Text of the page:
Hedge-fund managers and other large speculators increased their net-short position in 10-year note futures in the week ended June 26, according to U.S. Commodity Futures Trading Commission data.
Speculative short positions, or bets prices will fall, outnumbered long positions by 55,639 contracts on the Chicago Board of Trade. Net-short positions rose by 32,642 contracts, or 142 percent, from a week earlier, the Washington-based commission said in its Commitments of Traders report.
Treasuries dropped yesterday as European Union officials ended a two-day summit in Brussels, agreeing to relax terms on loans to Spanish banks and easing conditions of possible help for Italy. Bonds fluctuated earlier in the week as investors waited for the meeting amid speculation whether the region’s leaders would make progress on resolving their crisis.
EU officials also discussed ways to reduce the risk premiums on Italian and Spanish bonds, which have stoked concern that the euro bloc might break apart. They left open the timing and conditions of any support, raising the risk that bickering over the fine print will -- as after prior summits --nullify the initial boost to confidence.
“People had pretty low expectations of the summit and are a little bit more optimistic now,” Ira Jersey, an interest-rate strategist in New York at Credit Suisse Group AG, said yesterday. The firm is one of the Fed’s 21 primary dealers. “The devil is in the details on most of this stuff.”
The Treasury drew weaker-than-average demand this week at each of three note auctions totaling $99 billion.
Seven-year securities yielded a record low 1.075 percent in a sale on July 28. The bid-to-cover ratio, which gauges demand by comparing the amount bid with the amount offered, was 2.64, the lowest since October.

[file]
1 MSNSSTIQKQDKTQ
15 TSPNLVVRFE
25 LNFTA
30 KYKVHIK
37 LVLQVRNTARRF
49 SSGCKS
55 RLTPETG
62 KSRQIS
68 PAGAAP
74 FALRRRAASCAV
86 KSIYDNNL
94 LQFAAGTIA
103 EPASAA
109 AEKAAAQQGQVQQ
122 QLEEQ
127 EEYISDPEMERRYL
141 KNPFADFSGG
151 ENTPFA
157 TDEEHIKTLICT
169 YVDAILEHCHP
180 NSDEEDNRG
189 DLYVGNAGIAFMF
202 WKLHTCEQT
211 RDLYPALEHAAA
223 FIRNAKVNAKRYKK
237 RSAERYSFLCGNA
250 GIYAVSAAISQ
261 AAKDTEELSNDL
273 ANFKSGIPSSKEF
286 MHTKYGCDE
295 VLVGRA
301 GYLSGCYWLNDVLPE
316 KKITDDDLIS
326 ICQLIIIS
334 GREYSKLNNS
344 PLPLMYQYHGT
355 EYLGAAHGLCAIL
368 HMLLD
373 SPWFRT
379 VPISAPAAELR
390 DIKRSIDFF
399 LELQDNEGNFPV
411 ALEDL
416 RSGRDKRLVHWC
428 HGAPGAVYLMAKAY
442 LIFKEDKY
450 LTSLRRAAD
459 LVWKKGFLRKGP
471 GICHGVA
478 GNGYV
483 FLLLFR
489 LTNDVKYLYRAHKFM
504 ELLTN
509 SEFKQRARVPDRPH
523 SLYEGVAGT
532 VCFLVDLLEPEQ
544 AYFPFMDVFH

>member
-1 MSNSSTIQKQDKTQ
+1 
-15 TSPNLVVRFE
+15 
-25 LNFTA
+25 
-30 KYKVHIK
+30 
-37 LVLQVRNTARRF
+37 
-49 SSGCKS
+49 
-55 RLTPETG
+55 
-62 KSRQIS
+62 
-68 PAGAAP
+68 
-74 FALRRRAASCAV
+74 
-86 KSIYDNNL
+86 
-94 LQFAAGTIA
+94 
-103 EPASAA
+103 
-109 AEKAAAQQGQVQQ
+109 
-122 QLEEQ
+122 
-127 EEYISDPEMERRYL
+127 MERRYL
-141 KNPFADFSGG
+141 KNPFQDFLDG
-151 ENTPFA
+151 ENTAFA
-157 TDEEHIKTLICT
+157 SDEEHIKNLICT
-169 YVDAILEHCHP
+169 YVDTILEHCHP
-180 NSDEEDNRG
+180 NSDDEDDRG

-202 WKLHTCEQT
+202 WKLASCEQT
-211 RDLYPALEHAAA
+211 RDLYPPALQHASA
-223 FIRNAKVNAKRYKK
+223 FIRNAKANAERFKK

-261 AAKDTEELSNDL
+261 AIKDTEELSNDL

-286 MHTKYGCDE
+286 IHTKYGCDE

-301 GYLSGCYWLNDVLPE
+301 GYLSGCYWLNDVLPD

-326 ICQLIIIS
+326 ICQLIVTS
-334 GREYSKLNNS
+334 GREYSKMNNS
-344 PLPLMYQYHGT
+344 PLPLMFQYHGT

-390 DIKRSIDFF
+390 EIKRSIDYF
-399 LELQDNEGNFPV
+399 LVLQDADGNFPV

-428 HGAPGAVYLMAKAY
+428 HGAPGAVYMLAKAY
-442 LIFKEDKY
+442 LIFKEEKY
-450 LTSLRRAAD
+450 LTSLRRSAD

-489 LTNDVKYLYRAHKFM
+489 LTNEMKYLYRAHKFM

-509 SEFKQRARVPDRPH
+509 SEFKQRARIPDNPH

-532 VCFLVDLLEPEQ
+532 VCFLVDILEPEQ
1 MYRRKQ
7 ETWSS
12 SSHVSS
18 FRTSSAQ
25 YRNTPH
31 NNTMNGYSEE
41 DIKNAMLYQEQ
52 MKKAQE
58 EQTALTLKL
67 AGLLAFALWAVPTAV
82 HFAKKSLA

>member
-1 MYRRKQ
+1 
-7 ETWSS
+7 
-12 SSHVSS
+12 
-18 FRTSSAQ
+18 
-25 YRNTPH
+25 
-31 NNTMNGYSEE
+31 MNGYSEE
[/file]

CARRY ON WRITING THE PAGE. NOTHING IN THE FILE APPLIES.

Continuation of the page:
The bid-to-cover ratio at a $35 billion sale of five-year debt on June 27 that drew a yield of 0.752 percent was 2.61, versus an average of 2.97 at the past 10 offerings. An auction of the same amount of two-year securities the previous day had a ratio of 3.62, versus 3.95 at the May offering and an average 3.71 at the past 10. The sale drew a 0.313 percent yield.
“What this does tell you is that people don’t like the levels,” said Jersey of Credit Suisse. “It’s hard to like these yields unless you think there’s going to be a significant deflationary impulse. It’s hard to imagine a significant rally if Europe continues to muddle through and the U.S. economy seems to be stabilizing at lower levels.”
Pacific Investment Management Co.’s Bill Gross said a “debt trap” remains in place even after the European summit.
Pimco continues to avoid the debt of nations including Spain and Portugal in favor of U.S. Treasuries and mortgage securities, Gross, who runs the world’s biggest bond fund, said yesterday in a radio interview on “Bloomberg Surveillance” with Tom Keene and Ken Prewitt.
“The peripherals and even the core union nations have too much debt,” Gross said. “The marginal cost of that debt is far above nominal GDP growth in respective nations. That continues a debt trap unless the cost of debt can come down.”